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Surapong Suebwonglee: The Young and “New” Political Parties

When “people who want elections” come out and call for them as scheduled, some voices say: “even if we have elections, the same faces and the same political parties will bring back the same old problems.”
With this discourse, I think from some angles, the people who say this want to lessen the credibility of elections and say they are not a solution to the problems we complain about. But from other angles, I understand the issues that make them think in such a way. If political parties or options have not evolved to make people want to vote for them, then it’s still hard to see dimly the solutions to the problems that we face. 
Imagine this: suppose that the 6 January 2001 election had no Thai Rak Thai Party as an option, even with the 1997 Constitution already promulgated; Thai politics and society would certainly not be like what we see today.
Without the Thai Rak Thai Party, Thai politics would return to the late 80s, where a number of parties came and went as the core of coalition governments. There would be no serious call for a policy on elections. Universal healthcare and the 30 baht health care programme, would just be Dr. Sanguan’s pipe dream. The Village Funds would never have happened. OTOP and SME would be acronyms without meaning. And we might still be paying our debts to the IMF.
Thai politics without Thai Rak Thai would not have the colour-coded Red-Yellow conflict, because power would change hands. No political party would win every election. There would be no need to rely on “street politics” to kick out governments since each government would last only a year or two.
So the birth of Thai Rak Thai completely changed Thai politics and society around the turn of the century.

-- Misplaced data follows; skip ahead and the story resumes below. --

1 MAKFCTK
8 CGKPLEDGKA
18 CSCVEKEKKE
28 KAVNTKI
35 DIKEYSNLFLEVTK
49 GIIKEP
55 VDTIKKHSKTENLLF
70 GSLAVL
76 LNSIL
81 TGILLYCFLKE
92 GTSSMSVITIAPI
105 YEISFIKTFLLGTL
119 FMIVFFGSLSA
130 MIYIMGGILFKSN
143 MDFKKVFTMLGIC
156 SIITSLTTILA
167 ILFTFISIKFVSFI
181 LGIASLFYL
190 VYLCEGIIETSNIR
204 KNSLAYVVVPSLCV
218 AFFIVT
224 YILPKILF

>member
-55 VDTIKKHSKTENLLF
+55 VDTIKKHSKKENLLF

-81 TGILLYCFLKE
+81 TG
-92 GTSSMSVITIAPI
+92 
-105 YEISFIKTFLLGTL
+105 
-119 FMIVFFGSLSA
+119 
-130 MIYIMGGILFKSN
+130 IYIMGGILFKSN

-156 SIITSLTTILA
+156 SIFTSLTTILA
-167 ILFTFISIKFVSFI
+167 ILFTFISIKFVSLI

I like to have fun with this thought: if Thai Rak Thai of 2001 travelled through time to stand for the elections in 2018 to 2019, could they still be an option to change Thai politics and Thai society? 
Absolutely not, because the social ecology of 20 years ago and that of today are completely different. The youth of today are constrained by problems of inequality of access to opportunity, the pressure of competition, and new technologies such as artificial intelligence, Blockchain, the Internet of Things, electronic vehicles, and so on, which are violently disrupting what they are used to at an exponential speed. As a result, the young are calling for political parties that are ready to handle these great changes. Of course, the Thai Rak Thai of 2001 could not do this.
Pheu Thai, the Democrats, and other political parties who volunteer to serve the country in the next election must therefore change to meet the hopes of the young, whether it’s fixing, renovating, or completely disrupting their party. 
At the same time, this is a chance for “new” political parties run by the young to present themselves as an option, if the old parties are too unwieldy to move in time with the changes.
I can relate to the winds of new parties of the young that are blowing stronger and stronger, among the waves of democracy of “people who want elections” which are getting larger and larger.
When you look back at Thai political history, “new” parties have never been missing from Thai politics, and sometimes they have even thoroughly “shaken up” politics.
In modern Thai politics since 14 Oct. 1973, there have been three major elections where political parties that had just appeared won significant seats and affected the political situation at the time.